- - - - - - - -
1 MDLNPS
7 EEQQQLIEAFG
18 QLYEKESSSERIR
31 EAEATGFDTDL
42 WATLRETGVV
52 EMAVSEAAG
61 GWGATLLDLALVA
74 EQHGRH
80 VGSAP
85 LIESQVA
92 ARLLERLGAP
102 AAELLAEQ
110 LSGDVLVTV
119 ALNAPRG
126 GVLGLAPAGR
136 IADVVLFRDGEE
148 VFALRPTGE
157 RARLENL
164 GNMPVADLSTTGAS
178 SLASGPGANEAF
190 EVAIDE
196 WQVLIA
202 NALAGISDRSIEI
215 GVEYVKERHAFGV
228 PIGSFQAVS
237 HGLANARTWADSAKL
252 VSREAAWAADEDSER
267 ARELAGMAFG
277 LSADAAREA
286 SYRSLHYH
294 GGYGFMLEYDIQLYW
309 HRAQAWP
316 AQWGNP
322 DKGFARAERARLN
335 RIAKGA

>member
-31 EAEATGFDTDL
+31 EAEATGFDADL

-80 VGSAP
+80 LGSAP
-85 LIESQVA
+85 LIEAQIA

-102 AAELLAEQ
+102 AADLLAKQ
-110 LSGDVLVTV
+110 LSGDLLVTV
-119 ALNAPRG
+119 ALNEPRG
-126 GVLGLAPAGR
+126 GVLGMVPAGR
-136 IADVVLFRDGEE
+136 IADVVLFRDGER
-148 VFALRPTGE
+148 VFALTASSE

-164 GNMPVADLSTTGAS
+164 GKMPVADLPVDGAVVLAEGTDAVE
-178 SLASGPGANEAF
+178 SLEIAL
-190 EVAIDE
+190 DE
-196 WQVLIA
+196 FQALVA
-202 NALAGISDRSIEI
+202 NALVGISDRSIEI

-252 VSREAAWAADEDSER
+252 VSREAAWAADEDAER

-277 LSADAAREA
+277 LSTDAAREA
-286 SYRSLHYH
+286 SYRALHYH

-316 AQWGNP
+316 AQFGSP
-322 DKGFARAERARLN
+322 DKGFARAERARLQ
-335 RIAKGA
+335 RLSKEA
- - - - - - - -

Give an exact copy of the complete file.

1 MDLNPS
7 EEQQQLIEAFG
18 QLYEKESSSERIR
31 EAEATGFDTDL
42 WATLRETGVV
52 EMAVSEAAG
61 GWGATLLDLALVA
74 EQHGRH
80 VGSAP
85 LIESQVA
92 ARLLERLGAP
102 AAELLAEQ
110 LSGDVLVTV
119 ALNAPRG
126 GVLGLAPAGR
136 IADVVLFRDGEE
148 VFALRPTGE
157 RARLENL
164 GNMPVADLSTTGAS
178 SLASGPGANEAF
190 EVAIDE
196 WQVLIA
202 NALAGISDRSIEI
215 GVEYVKERHAFGV
228 PIGSFQAVS
237 HGLANARTWADSAKL
252 VSREAAWAADEDSER
267 ARELAGMAFG
277 LSADAAREA
286 SYRSLHYH
294 GGYGFMLEYDIQLYW
309 HRAQAWP
316 AQWGNP
322 DKGFARAERARLN
335 RIAKGA

>member
-31 EAEATGFDTDL
+31 EAEATGFDADL

-80 VGSAP
+80 LGSAP
-85 LIESQVA
+85 LIEAQIA

-102 AAELLAEQ
+102 AADLLAKQ
-110 LSGDVLVTV
+110 LSGDLLVTV
-119 ALNAPRG
+119 ALNEPRG
-126 GVLGLAPAGR
+126 GVLGMVPAGR
-136 IADVVLFRDGEE
+136 IADVVLFRDGER
-148 VFALRPTGE
+148 VFALTASSE

-164 GNMPVADLSTTGAS
+164 GKMPVADLPVDGAVVLAEGTDAVE
-178 SLASGPGANEAF
+178 SLEIAL
-190 EVAIDE
+190 DE
-196 WQVLIA
+196 FQALVA
-202 NALAGISDRSIEI
+202 NALVGISDRSIEI

-252 VSREAAWAADEDSER
+252 VSREAAWAADEDAER

-277 LSADAAREA
+277 LSTDAAREA
-286 SYRSLHYH
+286 SYRALHYH

-316 AQWGNP
+316 AQFGSP
-322 DKGFARAERARLN
+322 DKGFARAERARLQ
-335 RIAKGA
+335 RLSKEA